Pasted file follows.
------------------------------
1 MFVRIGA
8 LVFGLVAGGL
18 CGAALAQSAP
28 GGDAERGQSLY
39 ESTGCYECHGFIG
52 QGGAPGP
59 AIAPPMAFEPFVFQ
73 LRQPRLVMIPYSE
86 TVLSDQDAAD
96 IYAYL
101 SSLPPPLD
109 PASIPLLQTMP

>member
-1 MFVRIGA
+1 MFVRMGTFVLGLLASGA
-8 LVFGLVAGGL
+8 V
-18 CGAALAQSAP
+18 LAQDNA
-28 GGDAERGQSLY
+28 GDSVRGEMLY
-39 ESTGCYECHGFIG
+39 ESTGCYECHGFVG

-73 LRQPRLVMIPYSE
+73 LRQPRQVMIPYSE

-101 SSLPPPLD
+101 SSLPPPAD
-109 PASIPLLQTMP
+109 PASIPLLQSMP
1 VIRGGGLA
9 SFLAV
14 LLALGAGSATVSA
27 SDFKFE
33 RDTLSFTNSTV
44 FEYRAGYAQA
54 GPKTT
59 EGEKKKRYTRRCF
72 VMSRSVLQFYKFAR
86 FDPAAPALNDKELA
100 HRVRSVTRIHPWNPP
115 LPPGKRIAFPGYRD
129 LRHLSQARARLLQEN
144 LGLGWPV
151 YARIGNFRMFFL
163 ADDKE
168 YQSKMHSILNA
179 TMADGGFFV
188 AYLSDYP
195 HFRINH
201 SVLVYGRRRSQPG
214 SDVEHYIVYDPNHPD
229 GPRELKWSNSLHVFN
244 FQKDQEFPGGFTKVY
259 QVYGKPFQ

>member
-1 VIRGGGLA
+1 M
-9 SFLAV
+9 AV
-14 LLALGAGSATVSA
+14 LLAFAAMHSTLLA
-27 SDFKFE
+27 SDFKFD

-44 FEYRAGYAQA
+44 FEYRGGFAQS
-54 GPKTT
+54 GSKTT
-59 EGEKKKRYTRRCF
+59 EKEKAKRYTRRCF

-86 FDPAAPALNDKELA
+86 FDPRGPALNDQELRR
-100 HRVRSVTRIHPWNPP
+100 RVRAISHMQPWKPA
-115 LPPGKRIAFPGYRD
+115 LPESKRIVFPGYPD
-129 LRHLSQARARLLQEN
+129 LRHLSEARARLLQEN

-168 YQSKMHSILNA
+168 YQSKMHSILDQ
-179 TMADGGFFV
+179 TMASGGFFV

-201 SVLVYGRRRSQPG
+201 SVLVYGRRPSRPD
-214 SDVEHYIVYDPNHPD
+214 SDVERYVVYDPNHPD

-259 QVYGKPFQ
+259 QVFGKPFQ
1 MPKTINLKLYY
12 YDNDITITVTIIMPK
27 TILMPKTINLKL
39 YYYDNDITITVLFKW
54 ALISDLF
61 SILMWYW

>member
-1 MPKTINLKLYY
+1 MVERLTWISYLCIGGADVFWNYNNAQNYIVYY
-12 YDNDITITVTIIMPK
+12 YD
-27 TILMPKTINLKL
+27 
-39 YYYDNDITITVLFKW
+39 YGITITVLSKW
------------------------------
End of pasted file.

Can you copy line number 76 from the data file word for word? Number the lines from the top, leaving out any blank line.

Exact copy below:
-129 LRHLSQARARLLQEN